The other familiar work is Prokofiev’s Scythian Suite - in which the CSO is conducted by Alan Gilbert - which grew from the young composer’s fascination with the nomads of the steppes, without too much in the way of direct borrowings from the music of such tribes. The modern listener is most likely to find in it a slightly politer, more westernised version of The Rite of Spring and indeed this work, like Stravinsky’s, was grounded in the composer’s collaboration with Diaghilev. Prokofiev’s rhythms are less complex and fierce than Stravinsky’s, the sense of ritualistic violence less intense, though the orchestration is brilliant and striking. The reeds of the CSO are particularly impressive in ‘The Adoration of Veles and Ala’, the first movement, while there is disciplined orchestral power galore in the opening of the second movement, ‘The Enemy God and the Dance of the Black Spirits’. Somehow, though, the performance doesn’t quite do full justice to the ominous, distinctly ‘Russian’ music of this movement, lacking the ultimate in intensity and drive. The dark evocativeness of the first part of ‘Night’ is more convincing and the final movement, ‘’Lolly’s Glorious Departure and the Ceremonial Procession of the Sun’ catches fire in the closing imagery of the rising sun. For all the efforts of orchestra and conductor, it is hard to see Prokofiev’s ballet music - striking as much of it is - as more than superficially involving any real cultural interaction.
From that point of view, Lou Harrison’s Pipa Concerto is more richly suggestive. The pipa is, to put it crudely but briefly, a kind of Chinese lute, with a pear-shaped wooden body. Harrison’s ‘concerto’ is very obviously the work of a man who, by the date of its composition, was steeped in oriental musical traditions and had given real thought to how they might exist creatively alongside western instruments and conventions. For Harrison the interface between oriental and occidental musics is familiar territory, a territory in which he can be unaffectedly and unpretentiously creative. As a result there is an ease and certainty of purpose to this concerto, which is beautifully played by Wu Man – some will have heard some of her other collaborations with, inter alia, Kronos Quartet and Yuri Bashmet. The concerto – which is perhaps better described as a suite than as a concerto if one insists on using western terminology – is various in mood and a thing of considerable beauty. In four movements - though one of them consists of four more or less distinct sections - the opening allegro balances eastern and western formality in a dialogue that has dignity and substance, while the fertility of Harrison’s eclectic imagination is evident in much of what follows. In ‘Troika’ the pipa sounds almost like a balalaika and in the brief ‘Neapolitan’ there are, perhaps unsurprisingly, but quite delightfully, echoes of the Italian mandolin tradition. In ‘Three Sharing’ the orchestra drops out and we are treated to a percussive conversation between the pipa of Wu Man, the cello of John Sharp and the double bass of Joseph Guastafeste. The most conventionally oriental episode comes in ‘Wind and Plum’, where the pipa’s cadences, against a lush orchestral background, are incisive and evocative. The penultimate movement is a lament, a ‘Threnody for Richard Locke’, a five minute elegy, powerfully melodic and exquisitely grave. By contrast the ‘concerto ends with an ‘Estampie’, in which medieval and renaissance dance rhythms meet (very fruitfully) the sounds of one of the lute’s ancestors. This whole concerto – the last of Harrison’s large-scale works – is the high spot of this disc.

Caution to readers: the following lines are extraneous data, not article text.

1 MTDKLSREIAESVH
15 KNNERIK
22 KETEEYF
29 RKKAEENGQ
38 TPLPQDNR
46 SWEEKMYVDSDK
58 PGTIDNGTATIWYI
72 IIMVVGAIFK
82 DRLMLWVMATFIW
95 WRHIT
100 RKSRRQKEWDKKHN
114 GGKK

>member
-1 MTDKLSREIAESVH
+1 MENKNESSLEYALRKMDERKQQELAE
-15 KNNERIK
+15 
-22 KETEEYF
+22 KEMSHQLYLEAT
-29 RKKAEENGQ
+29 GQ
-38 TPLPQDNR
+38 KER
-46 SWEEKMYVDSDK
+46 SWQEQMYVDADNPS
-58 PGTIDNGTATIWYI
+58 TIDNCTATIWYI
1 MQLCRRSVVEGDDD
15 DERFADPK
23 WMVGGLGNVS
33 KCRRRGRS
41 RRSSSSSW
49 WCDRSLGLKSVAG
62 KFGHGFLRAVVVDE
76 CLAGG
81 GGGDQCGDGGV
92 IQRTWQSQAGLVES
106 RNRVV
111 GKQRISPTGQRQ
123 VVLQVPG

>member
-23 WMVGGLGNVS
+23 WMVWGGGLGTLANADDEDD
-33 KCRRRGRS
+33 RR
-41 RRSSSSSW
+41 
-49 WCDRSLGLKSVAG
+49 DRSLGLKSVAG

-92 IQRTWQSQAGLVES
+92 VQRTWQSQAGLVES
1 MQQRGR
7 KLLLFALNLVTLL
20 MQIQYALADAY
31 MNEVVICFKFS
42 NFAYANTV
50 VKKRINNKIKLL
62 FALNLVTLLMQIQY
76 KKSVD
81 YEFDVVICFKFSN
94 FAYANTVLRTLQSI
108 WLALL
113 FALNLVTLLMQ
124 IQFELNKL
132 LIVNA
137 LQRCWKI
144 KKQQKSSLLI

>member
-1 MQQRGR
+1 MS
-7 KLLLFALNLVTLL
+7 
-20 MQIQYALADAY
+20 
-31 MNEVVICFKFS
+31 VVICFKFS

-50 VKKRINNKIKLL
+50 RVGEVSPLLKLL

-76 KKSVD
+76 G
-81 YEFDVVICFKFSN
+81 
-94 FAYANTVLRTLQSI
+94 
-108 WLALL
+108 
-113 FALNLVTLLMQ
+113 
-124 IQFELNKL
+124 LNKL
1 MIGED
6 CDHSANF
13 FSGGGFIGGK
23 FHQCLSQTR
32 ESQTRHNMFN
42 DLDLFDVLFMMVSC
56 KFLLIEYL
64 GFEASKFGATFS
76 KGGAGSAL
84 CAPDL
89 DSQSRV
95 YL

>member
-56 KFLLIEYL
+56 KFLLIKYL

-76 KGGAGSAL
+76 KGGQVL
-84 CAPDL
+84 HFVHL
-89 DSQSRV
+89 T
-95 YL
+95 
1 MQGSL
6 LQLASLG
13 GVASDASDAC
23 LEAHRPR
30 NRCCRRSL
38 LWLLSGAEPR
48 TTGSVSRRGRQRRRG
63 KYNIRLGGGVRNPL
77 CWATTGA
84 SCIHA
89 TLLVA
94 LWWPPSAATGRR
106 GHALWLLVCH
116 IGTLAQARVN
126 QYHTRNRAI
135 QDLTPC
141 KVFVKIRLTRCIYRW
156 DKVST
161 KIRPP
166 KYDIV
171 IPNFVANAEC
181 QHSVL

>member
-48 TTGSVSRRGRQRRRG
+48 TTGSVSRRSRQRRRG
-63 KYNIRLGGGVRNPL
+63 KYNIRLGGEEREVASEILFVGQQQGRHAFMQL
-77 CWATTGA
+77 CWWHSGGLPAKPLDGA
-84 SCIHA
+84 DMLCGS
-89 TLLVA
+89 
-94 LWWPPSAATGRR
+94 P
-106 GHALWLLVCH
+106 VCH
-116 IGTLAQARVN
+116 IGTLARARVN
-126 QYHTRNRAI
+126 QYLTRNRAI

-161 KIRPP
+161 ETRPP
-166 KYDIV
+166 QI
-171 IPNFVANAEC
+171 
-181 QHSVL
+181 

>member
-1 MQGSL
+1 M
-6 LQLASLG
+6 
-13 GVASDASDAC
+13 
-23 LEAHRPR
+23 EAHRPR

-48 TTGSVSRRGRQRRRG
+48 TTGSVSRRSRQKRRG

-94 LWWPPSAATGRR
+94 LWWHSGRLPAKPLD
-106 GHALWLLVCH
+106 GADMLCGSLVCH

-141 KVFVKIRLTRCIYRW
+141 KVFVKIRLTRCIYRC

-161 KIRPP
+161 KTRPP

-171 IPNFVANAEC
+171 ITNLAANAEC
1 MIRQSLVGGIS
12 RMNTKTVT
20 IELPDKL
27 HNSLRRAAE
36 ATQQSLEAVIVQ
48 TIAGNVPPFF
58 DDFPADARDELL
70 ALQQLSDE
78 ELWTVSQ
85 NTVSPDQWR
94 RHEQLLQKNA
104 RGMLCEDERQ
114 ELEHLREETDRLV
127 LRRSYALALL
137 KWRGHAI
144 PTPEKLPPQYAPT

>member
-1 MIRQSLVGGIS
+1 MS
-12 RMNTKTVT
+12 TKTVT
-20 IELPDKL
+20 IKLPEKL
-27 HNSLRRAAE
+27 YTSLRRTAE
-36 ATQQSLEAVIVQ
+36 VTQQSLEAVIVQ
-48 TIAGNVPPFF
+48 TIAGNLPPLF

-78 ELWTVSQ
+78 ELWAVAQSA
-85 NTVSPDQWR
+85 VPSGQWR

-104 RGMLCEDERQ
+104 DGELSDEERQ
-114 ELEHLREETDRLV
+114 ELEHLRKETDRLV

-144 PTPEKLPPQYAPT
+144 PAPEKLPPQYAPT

In ‘Legend of Herlen’ the Mongolian composer Byambasuren Sharav draws on both native Mongolian traditions and instruments and on Western music. Western brass, in the shape of three trombones, and percussion - along with a piano - sit alongside the morin khuur, a two stringed fiddle and the sound of Khongorzul Ganbaatar, an exponent of the Mongolian tradition of ‘long song’, full of sustained and richly ornamented phrases. The results are intriguing and at times very beautiful, but perhaps most satisfying when Ganbaatar’s voice is accompanied solely by the morin khuur; the writing for western instruments is relatively pedestrian and predictable and actually seems to add very little to the Mongolian essence of the piece.
How far the Silk Road project has really succeeded – with anything like consistency – in uniting disparate musical traditions is a matter for debate. What is surely undeniable is that all their recordings have, at the very least, been stimulating, engaging and challenging. This new recording is no exception.
-- Glyn Pursglove, MusicWeb International